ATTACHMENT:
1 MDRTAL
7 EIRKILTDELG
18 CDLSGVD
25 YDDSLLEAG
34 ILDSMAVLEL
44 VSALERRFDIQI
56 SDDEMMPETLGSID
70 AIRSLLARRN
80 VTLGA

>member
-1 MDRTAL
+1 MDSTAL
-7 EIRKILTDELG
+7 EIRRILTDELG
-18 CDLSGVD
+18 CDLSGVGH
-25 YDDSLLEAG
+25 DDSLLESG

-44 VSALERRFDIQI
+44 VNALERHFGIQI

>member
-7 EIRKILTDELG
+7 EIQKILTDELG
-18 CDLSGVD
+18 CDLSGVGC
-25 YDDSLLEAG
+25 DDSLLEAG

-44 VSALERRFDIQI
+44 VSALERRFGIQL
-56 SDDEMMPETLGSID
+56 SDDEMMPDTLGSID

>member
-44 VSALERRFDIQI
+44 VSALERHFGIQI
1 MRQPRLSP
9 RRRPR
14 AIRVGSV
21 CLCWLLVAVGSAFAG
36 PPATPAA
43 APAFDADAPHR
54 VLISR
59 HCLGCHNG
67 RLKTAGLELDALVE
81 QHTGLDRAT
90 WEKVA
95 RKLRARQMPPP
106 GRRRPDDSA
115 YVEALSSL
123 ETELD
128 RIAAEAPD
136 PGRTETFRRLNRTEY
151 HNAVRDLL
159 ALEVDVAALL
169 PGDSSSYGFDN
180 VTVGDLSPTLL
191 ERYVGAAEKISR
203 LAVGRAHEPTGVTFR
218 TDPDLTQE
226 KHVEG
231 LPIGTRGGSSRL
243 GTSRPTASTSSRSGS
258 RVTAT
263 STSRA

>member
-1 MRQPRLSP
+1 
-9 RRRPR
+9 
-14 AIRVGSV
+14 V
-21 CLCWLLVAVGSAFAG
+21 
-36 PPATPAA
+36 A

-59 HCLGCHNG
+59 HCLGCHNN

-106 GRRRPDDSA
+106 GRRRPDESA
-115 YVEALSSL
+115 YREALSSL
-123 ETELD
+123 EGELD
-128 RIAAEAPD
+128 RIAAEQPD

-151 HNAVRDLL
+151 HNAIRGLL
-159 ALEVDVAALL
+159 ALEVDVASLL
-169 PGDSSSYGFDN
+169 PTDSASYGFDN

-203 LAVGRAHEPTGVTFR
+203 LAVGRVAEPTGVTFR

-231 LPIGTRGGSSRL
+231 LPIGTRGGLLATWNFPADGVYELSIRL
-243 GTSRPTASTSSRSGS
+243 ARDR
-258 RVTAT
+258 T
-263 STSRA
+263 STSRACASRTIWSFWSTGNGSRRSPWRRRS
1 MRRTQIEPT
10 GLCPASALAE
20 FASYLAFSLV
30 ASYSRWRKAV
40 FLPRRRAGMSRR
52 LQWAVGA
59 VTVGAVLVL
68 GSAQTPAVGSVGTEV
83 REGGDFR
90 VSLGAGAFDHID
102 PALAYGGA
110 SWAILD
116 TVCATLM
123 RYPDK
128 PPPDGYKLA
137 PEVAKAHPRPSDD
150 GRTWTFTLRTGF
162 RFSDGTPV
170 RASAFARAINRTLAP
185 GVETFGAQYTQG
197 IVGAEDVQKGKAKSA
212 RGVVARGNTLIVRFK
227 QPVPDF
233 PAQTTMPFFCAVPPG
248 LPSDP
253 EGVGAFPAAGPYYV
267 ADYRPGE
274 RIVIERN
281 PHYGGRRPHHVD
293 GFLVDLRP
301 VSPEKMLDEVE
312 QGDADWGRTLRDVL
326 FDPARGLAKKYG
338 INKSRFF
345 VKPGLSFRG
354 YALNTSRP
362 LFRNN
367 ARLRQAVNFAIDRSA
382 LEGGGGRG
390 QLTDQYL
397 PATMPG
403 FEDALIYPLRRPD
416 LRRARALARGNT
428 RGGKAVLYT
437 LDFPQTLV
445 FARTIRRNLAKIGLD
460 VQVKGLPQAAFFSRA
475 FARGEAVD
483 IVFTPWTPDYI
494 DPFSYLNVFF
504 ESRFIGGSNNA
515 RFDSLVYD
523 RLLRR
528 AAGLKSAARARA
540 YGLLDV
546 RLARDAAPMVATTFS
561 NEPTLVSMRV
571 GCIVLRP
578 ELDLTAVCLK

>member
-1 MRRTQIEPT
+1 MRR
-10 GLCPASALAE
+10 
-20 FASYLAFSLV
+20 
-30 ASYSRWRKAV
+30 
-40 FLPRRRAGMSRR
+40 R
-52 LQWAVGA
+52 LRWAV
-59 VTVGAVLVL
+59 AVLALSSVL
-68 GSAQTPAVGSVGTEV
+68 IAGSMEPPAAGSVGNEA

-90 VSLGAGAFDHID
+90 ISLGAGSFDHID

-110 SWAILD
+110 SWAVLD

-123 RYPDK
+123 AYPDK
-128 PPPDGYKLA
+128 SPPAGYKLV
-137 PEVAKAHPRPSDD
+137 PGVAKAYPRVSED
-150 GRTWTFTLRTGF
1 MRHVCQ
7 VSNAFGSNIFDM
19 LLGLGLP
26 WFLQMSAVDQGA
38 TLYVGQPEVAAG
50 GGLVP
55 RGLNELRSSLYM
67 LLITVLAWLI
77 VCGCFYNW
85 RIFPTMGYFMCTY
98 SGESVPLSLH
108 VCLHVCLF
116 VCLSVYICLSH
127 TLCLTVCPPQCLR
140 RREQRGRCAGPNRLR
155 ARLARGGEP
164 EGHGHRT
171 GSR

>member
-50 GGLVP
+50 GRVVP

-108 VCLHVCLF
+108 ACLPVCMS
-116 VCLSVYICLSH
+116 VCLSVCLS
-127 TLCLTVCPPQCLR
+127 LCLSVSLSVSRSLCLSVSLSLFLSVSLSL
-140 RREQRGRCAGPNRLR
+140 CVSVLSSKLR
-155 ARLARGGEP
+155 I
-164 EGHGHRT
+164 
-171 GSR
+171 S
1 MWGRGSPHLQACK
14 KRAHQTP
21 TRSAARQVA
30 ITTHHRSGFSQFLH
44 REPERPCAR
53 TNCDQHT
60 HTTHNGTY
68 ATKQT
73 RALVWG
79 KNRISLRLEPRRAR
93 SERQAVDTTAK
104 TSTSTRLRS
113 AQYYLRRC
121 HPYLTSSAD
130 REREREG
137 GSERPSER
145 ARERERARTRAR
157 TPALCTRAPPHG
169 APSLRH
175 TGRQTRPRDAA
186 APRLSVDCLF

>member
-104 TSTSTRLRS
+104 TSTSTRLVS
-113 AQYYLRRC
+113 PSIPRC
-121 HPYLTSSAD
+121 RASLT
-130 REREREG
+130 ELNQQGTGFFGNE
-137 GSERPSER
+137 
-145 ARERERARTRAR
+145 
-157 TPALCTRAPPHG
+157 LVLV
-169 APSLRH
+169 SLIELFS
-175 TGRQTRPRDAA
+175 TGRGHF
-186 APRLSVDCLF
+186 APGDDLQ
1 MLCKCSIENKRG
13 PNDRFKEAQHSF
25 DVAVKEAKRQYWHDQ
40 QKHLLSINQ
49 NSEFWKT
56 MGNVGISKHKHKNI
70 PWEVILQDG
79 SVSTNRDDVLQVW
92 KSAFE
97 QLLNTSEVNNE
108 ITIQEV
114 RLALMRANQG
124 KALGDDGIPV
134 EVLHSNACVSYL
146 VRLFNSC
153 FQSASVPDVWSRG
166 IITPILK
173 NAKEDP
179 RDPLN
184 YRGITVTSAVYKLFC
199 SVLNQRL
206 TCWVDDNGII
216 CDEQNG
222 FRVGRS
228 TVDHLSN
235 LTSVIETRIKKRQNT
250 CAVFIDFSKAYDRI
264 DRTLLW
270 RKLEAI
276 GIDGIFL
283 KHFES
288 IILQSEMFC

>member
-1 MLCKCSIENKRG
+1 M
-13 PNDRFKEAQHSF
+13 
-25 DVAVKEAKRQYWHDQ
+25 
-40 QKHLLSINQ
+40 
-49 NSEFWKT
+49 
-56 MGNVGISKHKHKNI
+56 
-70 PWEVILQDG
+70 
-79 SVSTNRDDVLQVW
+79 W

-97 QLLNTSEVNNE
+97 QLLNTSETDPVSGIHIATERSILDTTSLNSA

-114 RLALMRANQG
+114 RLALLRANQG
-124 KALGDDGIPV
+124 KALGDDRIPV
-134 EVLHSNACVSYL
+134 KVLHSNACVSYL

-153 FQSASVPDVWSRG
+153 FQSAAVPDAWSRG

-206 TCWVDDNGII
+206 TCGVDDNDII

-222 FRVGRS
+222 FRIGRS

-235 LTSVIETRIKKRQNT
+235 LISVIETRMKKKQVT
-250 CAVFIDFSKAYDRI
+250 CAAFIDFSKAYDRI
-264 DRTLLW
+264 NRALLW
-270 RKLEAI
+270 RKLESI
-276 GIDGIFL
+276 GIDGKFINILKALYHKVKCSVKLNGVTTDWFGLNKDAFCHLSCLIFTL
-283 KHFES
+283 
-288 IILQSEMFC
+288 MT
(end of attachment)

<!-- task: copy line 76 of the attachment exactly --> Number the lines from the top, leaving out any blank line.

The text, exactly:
+59 HCLGCHNN